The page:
Frankston MP Geoff Shaw's misuse of his parliamentary car has been referred to the privileges committee, but the embattled government MP's evidence will not be heard in public despite efforts by Labor.
The referral ended a chaotic day in Spring Street, which began when Mr Shaw was accused of calling Labor MPs ''wankers'', as well as making an obscene gesture, in Parliament.
'A word that rhymes with banker'
Government wants building red tape to be cut
Elderly man found stabbed to death
The vocational education disaster
Land use rules hamper housing
Australiaâs million dollar workplace bullying payout
Housing affordability proposal
Paid parental leave backlash
'A word that rhymes with banker'
A war of words erupts over what Liberal MP Geoff Shaw said in Victoria's state parliament.
Mr Shaw withdrew the comments ''unconditionally'' at the third attempt - he twice withdrew, conditionally, saying he would withdraw ''whatever it is''.
He later issued a statement saying he said ''wackers'' and was simply pointing at the opposition. Labor backbenchers, who were in the chamber, disagreed with this.
The Spring Street press gallery requested vision from Parliament when Mr Shaw made the comments, but the Speaker's office said no vision would be provided to the media.
Late yesterday afternoon Mr Shaw, who the Ombudsman found had misused his parliamentary car to help run his hardware business, was referred to the government-dominated privileges committee, as recommended by the Ombudsman.
Labor moved amendments to force the committee to take Mr Shaw's evidence in public, which the Coalition voted against.
Opposition Leader Daniel Andrews last night told The Age that the government's decision to vote against the public hearing was one ''of the greatest acts of political hypocrisy anyone has ever seen''.
''We all remember Ted Baillieu giving us pious lectures about standards and integrity in public office, the issue is clear for everyone to see the Premier's integrity is in tatters, because he has put his majority ahead of his integrity,'' Mr Andrews said.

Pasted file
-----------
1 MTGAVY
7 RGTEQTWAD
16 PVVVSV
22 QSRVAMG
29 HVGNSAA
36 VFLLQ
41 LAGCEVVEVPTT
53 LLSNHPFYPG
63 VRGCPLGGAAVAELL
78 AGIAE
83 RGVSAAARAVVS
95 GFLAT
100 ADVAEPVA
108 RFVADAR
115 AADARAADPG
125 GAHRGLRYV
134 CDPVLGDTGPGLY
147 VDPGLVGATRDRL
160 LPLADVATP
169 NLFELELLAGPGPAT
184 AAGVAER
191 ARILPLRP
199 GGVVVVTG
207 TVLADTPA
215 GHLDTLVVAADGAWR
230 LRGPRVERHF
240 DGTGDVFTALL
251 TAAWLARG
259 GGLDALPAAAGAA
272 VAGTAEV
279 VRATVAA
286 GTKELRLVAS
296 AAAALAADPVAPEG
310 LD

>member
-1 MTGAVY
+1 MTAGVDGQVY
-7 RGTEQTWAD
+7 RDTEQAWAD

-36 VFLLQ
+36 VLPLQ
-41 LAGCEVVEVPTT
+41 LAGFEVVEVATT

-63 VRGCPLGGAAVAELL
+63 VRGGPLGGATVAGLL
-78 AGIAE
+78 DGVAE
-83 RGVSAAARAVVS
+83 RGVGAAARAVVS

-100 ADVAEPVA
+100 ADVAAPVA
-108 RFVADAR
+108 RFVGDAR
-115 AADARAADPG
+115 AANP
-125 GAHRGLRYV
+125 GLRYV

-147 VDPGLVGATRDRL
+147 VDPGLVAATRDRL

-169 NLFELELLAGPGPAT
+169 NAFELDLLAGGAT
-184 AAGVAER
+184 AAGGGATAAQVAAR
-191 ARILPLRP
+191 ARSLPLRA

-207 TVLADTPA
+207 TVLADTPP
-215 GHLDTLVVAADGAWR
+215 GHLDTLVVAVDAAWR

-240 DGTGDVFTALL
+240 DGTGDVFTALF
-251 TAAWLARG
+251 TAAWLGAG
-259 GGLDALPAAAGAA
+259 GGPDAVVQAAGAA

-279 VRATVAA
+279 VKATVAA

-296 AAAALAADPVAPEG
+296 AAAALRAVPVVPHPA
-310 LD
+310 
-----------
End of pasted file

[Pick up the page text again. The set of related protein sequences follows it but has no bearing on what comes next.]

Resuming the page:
''He is a permanent stain on the integrity and standing of the Premier.''
Mr Shaw was forced to vote to have himself referred to the committee as well as have his evidence heard in private.
Mr Baillieu and Deputy Premier Peter Ryan both voted but were absent for the debate, as was Mr Shaw.
Geoff Shaw ought to go from the parliamentary Liberal party. He is a permanent stain on the integrity and standing of the Premier.
Yesterday senior ministers continued to say Mr Shaw was a good local member.
Mr Andrews pointed to the fact that the privileges committee is dominated by five government MPs, including three ministers and Mr Ryan, whose MPs relied on Mr Shaw's vote to stay in power.
Mr Andrews warned that the committee would not come back with the most serious findings.
Throughout the debate the government argued it was following the recommendations of the Ombudsman to send the issue to the privileges committee. Energy Minister Michael O'Brien said Labor had been ''petulant'' and ''sour faced" since the Ombudsman's report had been released.
''The opposition has spat the dummy … they have thrown the toys out of the cot because they did not get the outcome from the Ombudsman that they were desperately hoping for,'' Mr O'Brien said.
He also said the government would not be lectured by the Labor Party about integrity.
Mr Andrews used the debate to lash Mr Shaw for bringing contempt on the Parliament as well as heaping pressure on Mr Baillieu for supporting him, referring to Mr Baillieu's previous comments that Mr Shaw was a good local member.
During the debate Mr Andrews called Mr Shaw's conduct ''deceitful'', ''deceptive'' and ''without any doubt deliberate''.
''Those who stand shoulder to shoulder with the rorting member for Frankston, stand equally condemned - they will need to live with the indelible stain that they failed the test of leadership,'' Mr Andrews said.